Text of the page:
Jaffa

2009

Jaffa

Critics Consensus

No consensus yet.

50%

TOMATOMETER

Reviews Counted: 6

60%
liked it

Audience Score

User Ratings: 216

TOMATOMETER

N/A
All Critics | Top Critics
Average Rating: N/A
Reviews Count: 0
Fresh: 0
Rotten: 0

AUDIENCE SCORE

60%
Average Rating: 3.5/5

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Movie Info

This French-German-Israeli co-production helmed by director Keren Yedaya observes the heartbreaking tragedy that erupts from an affair between a young Jewish woman and an Arab mechanic. Mali Wolf (Dana Ivgy) is the daughter of garage proprietor Reuven (Moni Moshonov) and his wife Osnat (Ronit Elkabetz); Reuven employs two Arabs, father and son Hassan (Hussein Yassin Mahajneh) and Tawfik (Mahmoud Shalaby) at his shop. He shows them basic respect, though an undercurrent of racial hostility bubbles beneath the surface among all concerned. Meanwhile, Mali and Tawfik nurture a discreet relationship -- so discreet that no one else realizes what is happening -- and in seemingly no time, Mali realizes that she is pregnant with Tawfik's daughter, but deliberately avoids telling him. Things come to a head at the shop when Tawfik gets into a brawl with Mali's hotheaded brother Meir (Roy Assaf), ends up killing the young man, and gets shuttled off to prison. Mali breaks up with Tawfik, but decides to have the baby and lies to her parents, informing them that the father is a married man and will remain out of the picture. All bodes well with the child and the family for nine years, until Tawfik gets out of prison, still unaware of the presence of his daughter Shiran (Lili Ivgy). For a stylistic model, Yedaya emulates the approach of slick Egyptian melodramas.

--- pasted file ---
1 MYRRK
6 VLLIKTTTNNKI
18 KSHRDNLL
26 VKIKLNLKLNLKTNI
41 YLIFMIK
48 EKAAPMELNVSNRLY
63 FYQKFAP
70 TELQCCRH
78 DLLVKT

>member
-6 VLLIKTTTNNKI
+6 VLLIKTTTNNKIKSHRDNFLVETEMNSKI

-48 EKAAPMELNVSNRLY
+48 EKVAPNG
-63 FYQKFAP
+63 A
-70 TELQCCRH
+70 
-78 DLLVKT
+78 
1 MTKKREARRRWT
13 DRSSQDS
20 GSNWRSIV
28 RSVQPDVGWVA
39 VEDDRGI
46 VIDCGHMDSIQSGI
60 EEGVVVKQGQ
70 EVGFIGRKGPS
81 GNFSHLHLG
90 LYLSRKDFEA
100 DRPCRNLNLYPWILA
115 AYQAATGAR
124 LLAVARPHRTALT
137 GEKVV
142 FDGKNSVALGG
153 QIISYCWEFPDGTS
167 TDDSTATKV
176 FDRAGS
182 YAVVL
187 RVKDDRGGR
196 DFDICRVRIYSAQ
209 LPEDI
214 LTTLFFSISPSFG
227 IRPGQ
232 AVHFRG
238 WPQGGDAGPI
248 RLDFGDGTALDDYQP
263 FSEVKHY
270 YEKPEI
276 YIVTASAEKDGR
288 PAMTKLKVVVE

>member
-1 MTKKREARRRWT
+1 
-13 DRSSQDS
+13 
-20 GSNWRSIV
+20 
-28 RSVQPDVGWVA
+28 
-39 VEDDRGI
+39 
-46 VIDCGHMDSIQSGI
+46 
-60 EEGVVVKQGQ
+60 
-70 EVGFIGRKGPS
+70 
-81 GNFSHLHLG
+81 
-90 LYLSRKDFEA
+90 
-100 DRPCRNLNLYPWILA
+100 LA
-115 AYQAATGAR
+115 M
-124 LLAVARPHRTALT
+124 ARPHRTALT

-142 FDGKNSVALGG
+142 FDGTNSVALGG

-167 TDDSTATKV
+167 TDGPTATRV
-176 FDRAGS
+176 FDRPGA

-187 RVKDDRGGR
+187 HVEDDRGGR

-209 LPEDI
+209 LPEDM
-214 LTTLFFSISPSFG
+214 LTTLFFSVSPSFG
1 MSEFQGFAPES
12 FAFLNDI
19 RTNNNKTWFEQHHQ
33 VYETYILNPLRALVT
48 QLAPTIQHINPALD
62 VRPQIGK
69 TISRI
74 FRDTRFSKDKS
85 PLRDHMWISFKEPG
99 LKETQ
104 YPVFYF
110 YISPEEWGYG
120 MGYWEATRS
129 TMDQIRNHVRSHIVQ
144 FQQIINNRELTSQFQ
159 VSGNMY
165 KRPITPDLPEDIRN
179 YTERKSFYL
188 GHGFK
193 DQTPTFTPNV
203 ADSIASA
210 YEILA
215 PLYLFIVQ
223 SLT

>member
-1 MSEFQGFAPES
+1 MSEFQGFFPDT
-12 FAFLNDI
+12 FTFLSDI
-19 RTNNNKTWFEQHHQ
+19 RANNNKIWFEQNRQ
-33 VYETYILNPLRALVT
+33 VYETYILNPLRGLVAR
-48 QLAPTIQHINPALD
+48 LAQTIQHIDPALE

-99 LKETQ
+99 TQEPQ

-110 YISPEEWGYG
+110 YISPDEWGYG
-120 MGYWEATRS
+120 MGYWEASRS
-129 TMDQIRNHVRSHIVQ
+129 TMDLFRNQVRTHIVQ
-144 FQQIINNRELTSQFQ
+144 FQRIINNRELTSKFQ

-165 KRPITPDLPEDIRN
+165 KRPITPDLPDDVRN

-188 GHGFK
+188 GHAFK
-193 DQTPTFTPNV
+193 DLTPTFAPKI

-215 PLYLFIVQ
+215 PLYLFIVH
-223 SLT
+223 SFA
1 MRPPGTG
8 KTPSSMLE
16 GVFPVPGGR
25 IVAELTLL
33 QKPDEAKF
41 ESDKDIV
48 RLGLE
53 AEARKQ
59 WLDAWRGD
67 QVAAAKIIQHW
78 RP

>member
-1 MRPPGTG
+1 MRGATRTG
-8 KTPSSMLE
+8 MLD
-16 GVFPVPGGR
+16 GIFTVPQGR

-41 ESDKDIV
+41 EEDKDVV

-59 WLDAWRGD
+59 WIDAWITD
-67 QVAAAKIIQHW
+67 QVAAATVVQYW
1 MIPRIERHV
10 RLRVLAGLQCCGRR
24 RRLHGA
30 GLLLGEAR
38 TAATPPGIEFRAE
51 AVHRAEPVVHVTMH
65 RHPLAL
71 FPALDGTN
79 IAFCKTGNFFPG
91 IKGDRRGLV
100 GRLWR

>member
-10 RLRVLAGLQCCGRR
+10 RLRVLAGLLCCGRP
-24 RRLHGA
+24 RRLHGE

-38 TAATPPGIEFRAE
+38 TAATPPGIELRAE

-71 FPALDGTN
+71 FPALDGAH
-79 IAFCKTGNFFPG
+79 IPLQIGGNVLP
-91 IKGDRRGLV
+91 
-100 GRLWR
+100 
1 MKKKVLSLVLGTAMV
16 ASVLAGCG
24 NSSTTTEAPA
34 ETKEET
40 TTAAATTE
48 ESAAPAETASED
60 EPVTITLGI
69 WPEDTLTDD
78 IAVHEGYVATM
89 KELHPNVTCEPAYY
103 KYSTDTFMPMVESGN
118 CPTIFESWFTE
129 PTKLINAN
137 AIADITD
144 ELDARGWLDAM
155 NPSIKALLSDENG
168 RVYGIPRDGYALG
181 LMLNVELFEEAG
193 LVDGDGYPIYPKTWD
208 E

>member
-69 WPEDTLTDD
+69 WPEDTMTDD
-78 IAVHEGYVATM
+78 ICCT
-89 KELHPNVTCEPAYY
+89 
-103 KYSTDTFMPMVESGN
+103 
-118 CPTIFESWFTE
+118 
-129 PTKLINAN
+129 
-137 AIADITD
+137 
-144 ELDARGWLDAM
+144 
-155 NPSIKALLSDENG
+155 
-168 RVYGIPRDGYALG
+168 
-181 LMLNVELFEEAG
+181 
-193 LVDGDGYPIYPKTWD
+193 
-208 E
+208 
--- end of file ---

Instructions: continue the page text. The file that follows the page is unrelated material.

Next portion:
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Critic Reviews for Jaffa

All Critics (6) | Top Critics (2)

Audience Reviews for Jaffa

Very slow moving drama...but very engaging, and moving, to say the least. The story is well told, and I found myself feeling bad for everyone involved. This is a story of survival, despair, and eventual overcoming. Wonderful ending..

Cynthia S.
Cynthia S.

Super Reviewer

A solid performance, reuniting two of this viewer's favorite Israeli actresses, Dana Ivgy and Ronit Elkabetz, mark this film that delves into the hatreds and prejudices that exists between Arabs and Israelis on a very personal level. The director, Keren Yedaya, also directed the earlier film starring these two, Or, My Treasure, and has produced another winner. The story hinges on two young lovers who must hide their relationship from their parents and who get caught up in circumstances that tear them apart. The focus is on Mali (Ms Ivgy) and her parents, Rueven (Moni Moshonov) and Ossi (Ms Elkabetz) and the aftermath of an accident that ends one life and forever changes another. The emotions are raw, the hurt suffered by these people is real, and the choices made and their consequences seem authentic. Not a lot of "fun" here, but one that will stay with the viewer long after the credits scroll past. Four solid stars.

Mark Abell
Mark Abell

Super Reviewer

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